As a top producer of shotgun ammunition in North America, we know the feeling of holding history in your hands. Simply put, there are very few things that are as exhilarating as shooting a classic shotgun. There’s a feeling of history and tradition in handling an older shotgun that a new shotgun (while still exciting to shoot in its own right), just can’t match.
Vintage single shot models such as the Stevens Model 94 or the Model 48 Topper are still in use today. Meanwhile, older double barrel models such as the Parker VH or the Cogswell and Harrison Konor 12 Gauge can still be found slung over the shoulder of discerning hunters with an eye for classic craftsmanship.
Keeping an older shotgun in working condition takes a bit of time and care, but in the end, it all comes down to regular care and maintenance. If you recently got your hands on an older shotgun, here are a few tips to make sure that your shotgun lasts several lifetimes.
Basic Preventative Care
Mud, snow, and rain are all things that can ruin an older shotgun — but even a dry day out in the field can have its adverse effects. Make sure to wipe your gun down with an oily rag after a day out and you’ll ensure you keep grit and grime from entering into the receiver bolt or chamber.
Another tip is to store your gun with a packet of moisture desiccant. These little packets are excellent for absorbing any moisture that may build up while your gun is in storage.
Take extra care with models that rust easily in damper conditions. Older Brownings, for example, have chambers that tend to rust easily. Older Remington Model 870s have a matte finish that will develop an orange film when damp.
Performing A Thorough Cleaning
Performing basic, preventative care, will allow you to shoot your classic shotgun for years to come, but you’ll likely need to perform a thorough clean as a part of your gun’s regular care — especially before and after a day in the field.
Before you start, make sure you’re in a space where you can keep things organized; doing it in the truck, for example, is an invitation to lose a spring or a screw.
When you’re ready, first do a partial tear-down by dismantling the gun into its primary parts. Then, wipe down every component, paying special attention to any areas that have developed a thick build-up of carbon due to friction, such as the barrel and choke tube. You can use an aerosol powder solvent or degreaser designed for firearms to clean particularly tough spots. After you’ve cleaned off the build-up, swab the barrel to prevent rust.
The choke is a component you don’t want to neglect. Use a brush to clean off the threads in both the choke tube and the barrel. Re-grease the tube to prevent seizing, and reinstall. Make sure that you’re using the right type of oil for the right part, however. Gun oil should only be used for the metal parts of your shotgun. If you want to clean the wood of your older shotgun, do not use gun oil. You can use furniture polish that’s safe for wood, or apply specialty wax for the best results.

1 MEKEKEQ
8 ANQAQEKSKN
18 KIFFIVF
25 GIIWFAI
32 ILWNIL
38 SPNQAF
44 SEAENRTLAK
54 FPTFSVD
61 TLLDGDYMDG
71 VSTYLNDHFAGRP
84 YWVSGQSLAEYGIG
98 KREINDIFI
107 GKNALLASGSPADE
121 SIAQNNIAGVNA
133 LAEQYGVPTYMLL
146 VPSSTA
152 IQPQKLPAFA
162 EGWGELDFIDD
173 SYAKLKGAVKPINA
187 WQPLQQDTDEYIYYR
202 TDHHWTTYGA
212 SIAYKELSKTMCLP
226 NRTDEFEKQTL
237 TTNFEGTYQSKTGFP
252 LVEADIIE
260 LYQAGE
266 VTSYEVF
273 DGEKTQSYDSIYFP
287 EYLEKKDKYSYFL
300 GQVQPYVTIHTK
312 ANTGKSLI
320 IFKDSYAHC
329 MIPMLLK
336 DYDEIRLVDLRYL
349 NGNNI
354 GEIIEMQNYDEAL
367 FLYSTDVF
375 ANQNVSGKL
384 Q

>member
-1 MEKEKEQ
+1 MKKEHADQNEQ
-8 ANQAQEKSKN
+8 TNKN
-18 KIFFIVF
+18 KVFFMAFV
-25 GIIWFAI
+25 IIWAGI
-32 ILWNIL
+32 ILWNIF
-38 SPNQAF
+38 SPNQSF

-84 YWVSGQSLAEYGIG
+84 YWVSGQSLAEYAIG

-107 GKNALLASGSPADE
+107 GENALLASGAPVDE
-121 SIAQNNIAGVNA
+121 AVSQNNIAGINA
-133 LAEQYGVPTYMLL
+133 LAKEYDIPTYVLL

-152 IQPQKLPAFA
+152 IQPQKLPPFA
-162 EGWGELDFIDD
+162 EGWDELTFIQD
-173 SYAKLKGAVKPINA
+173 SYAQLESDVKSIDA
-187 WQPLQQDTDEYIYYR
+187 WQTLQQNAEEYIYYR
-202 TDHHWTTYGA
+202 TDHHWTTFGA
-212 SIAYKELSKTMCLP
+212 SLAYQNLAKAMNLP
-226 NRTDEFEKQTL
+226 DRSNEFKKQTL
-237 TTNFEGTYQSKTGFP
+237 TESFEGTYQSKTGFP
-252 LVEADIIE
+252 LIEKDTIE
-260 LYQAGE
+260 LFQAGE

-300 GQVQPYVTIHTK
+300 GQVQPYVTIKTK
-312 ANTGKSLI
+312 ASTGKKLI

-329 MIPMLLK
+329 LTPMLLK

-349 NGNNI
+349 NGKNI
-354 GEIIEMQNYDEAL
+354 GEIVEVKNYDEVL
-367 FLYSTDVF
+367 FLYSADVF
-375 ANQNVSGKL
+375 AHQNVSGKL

Credit: Paul Einerhand via unsplash.com
Use the Correct Ammo
As you may already know, you need to ensure that you choose the right type of ammo when shooting an older shotgun. Choosing ammunition that won’t damage the supple parts of your classic shotgun is just as important as proper cleaning and maintenance.
Shotgun cartridges come in numerous materials. Lead shells used to be the ammo of choice, as they were soft enough not to damage the choke of older shotguns, but the banning of lead shot meant that nontoxic bismuth shot was soon introduced as the preferred alternative.
While tungsten super shot’s density and penetration became a favorite when bagging waterfowl, tungsten shotshells are not the best choice when it comes to protecting the choke of older, more delicate shotguns.
This is why nontoxic bismuth shot has made a comeback as an environmentally-friendly alternative to lead that also bears less of a brunt on older shotgun models. This, along with its comparatively cheaper price, makes nontoxic bismuth shot the shotgun cartridges of choice for many enthusiasts of older shotguns.
Bismuth shot is nearly as dense (and lethal) as lead. As a leading manufacturer of non-toxic bismuth shot, Agescan International has been providing North American ammo retailers with top-of-the-line bismuth options — giving hunters the ultimate in ammunition choice.
Agescan has developed the following molds for bismuth.
North American Sizes:
#B (0.17″, 4.25 mm.)
#1 (0.16″, 4.10 mm.)
#2 (0.15″, 3.76 mm.)
#3 (0.14″, 3.52 mm.)
#3.5 (0.135″, 3.45 mm.)
#4 (0.13″, 3.28 mm.)
#5 (0.12″, 3.05 mm.)
#6 (0.11″, 2.77 mm.)
UK #AAA (5.1 mm.)
UK #4 (3.1 mm.)
UK #6 (2.6 mm.)
Following the strictest production procedures, we can provide customized sizes and alloys at your request, with Surface Zinc, Copper and Nickle Platings also available.
If you’re a hunting enthusiast with an older shotgun, follow the advice above and you’ll keep your classic shotgun in working condition for generations to come.